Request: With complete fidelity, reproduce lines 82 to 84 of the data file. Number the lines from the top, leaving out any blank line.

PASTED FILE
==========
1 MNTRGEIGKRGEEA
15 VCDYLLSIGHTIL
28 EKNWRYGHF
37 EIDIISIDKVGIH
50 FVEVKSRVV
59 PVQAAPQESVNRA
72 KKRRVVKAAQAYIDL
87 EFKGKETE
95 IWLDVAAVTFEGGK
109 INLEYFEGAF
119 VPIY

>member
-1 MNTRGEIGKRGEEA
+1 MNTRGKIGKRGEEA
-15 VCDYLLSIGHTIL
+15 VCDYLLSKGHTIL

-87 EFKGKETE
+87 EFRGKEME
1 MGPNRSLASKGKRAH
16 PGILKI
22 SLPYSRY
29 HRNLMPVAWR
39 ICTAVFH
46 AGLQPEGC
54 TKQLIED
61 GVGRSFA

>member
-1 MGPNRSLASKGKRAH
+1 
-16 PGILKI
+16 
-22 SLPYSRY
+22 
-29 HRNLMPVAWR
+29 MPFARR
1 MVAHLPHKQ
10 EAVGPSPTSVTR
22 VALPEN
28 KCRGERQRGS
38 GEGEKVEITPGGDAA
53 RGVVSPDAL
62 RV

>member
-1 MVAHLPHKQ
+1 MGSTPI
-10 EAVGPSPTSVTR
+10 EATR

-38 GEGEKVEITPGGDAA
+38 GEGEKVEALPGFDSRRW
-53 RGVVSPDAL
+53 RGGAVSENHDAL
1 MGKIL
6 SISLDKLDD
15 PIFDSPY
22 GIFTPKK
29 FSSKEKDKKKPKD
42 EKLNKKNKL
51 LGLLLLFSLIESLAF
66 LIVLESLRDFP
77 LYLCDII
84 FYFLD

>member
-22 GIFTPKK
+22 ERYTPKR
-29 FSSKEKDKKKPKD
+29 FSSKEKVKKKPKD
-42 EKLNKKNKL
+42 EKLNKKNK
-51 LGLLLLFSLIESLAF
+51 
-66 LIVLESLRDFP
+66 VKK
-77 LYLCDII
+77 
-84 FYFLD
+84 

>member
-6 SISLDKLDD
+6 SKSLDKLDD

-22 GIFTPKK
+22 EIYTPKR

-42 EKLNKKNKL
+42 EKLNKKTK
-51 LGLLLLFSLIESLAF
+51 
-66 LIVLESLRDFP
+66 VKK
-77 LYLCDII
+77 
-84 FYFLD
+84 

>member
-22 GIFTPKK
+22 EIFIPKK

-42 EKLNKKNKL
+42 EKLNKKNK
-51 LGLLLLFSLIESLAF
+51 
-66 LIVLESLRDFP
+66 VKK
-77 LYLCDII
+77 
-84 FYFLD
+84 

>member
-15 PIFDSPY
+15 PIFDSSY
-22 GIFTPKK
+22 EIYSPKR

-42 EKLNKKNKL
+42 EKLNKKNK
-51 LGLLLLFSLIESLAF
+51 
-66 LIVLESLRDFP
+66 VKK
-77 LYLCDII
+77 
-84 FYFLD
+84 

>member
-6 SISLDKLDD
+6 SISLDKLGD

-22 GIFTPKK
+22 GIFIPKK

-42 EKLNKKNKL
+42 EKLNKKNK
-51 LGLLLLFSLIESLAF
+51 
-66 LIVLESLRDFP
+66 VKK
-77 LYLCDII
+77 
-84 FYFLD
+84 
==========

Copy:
-42 EKLNKKNKL
+42 EKLNKKTK
-51 LGLLLLFSLIESLAF